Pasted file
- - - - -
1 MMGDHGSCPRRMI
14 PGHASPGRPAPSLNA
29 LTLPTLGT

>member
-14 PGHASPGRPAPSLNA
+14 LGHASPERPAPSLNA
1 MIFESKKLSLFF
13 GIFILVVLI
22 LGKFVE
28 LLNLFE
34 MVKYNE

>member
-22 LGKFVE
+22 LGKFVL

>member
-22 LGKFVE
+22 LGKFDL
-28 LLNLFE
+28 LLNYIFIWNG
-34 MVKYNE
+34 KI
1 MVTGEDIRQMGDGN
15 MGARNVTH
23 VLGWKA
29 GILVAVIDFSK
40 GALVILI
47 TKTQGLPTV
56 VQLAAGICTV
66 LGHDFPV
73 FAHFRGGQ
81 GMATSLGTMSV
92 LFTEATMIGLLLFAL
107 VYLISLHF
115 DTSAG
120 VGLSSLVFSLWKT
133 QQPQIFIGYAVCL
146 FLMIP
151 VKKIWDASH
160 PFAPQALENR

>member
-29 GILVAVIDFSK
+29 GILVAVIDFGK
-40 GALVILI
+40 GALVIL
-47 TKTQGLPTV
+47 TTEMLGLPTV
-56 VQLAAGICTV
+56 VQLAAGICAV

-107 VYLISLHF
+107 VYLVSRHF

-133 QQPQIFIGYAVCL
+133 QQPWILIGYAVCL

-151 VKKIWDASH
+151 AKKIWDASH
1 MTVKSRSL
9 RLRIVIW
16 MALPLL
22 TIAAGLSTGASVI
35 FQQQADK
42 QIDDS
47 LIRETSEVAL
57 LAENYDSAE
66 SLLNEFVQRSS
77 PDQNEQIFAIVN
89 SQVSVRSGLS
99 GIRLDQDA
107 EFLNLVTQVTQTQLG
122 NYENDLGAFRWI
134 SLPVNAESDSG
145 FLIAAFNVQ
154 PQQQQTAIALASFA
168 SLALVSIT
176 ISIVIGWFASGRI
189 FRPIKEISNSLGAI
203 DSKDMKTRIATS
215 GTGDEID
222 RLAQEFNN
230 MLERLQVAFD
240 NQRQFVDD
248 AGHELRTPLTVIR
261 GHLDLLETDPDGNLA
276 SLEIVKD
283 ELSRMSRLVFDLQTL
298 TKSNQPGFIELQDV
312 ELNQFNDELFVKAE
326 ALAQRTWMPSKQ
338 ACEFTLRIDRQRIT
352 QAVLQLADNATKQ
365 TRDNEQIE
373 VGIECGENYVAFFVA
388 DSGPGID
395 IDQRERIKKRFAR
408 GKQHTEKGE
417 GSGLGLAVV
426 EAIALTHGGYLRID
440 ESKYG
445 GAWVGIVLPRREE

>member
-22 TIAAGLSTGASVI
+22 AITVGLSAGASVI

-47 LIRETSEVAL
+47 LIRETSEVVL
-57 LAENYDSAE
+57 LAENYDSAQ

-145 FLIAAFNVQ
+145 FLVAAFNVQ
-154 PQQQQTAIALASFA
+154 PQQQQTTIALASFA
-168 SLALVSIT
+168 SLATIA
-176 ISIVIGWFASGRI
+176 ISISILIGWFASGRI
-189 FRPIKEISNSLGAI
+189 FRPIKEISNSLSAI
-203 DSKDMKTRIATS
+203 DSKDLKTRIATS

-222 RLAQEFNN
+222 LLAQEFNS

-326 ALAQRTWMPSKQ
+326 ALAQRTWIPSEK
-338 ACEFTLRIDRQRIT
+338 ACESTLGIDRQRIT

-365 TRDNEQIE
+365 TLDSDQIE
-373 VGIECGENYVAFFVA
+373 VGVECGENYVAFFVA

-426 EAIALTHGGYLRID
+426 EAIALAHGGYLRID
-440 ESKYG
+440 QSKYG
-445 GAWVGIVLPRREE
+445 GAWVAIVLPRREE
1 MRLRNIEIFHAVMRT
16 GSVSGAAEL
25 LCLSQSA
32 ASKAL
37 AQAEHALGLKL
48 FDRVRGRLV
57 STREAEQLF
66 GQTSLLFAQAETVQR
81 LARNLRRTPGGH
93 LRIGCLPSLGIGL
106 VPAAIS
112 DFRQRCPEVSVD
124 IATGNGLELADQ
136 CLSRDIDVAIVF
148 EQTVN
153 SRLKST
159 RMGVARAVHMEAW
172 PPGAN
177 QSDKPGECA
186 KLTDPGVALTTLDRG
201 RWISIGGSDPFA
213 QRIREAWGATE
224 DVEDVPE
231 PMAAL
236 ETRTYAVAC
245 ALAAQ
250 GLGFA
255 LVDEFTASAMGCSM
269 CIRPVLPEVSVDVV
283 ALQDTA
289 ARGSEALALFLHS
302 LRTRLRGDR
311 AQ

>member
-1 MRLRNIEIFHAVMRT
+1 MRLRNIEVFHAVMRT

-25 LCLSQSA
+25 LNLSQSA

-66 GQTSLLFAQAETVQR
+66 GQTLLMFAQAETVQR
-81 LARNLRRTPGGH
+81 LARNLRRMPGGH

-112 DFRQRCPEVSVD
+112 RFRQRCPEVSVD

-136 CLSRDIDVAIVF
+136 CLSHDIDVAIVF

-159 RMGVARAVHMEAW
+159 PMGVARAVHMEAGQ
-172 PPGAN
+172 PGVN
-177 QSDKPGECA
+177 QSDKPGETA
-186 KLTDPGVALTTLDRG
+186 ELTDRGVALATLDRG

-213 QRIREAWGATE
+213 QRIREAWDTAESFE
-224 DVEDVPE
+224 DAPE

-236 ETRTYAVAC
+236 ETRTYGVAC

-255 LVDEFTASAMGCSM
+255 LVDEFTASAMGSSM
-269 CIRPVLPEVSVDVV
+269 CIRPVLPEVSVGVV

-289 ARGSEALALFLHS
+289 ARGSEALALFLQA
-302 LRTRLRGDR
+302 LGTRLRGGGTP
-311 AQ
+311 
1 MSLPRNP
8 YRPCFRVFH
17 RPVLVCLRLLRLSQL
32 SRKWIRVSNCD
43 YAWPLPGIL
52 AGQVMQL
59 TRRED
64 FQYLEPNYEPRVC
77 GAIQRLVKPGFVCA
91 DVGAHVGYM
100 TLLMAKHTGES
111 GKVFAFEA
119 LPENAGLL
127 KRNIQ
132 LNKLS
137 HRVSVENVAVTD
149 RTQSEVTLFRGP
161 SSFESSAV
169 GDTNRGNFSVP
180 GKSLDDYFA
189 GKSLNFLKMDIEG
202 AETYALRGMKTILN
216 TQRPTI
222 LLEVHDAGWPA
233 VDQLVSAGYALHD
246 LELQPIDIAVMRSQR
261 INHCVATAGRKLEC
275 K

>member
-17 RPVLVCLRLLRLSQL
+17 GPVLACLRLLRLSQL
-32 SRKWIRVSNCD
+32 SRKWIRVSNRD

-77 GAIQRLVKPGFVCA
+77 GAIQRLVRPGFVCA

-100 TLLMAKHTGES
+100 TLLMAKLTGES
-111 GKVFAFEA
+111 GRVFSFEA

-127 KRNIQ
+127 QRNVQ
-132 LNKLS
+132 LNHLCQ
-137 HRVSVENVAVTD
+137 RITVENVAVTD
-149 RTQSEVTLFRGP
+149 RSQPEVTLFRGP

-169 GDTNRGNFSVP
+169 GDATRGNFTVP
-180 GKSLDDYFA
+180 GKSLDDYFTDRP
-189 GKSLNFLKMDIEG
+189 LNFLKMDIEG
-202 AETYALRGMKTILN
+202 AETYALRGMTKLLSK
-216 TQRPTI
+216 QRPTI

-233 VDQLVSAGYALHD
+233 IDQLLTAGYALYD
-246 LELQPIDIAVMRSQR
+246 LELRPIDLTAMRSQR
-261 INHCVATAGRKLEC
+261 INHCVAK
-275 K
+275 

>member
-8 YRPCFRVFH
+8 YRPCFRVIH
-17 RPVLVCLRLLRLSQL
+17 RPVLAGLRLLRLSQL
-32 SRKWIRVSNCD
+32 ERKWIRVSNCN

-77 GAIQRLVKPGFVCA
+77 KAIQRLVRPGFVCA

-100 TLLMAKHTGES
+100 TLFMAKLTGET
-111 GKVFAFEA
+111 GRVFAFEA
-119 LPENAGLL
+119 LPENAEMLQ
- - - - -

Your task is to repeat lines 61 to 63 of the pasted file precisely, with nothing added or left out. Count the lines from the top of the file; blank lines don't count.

47 LIRETSEVAL
57 LAENYDSAE
66 SLLNEFVQRSS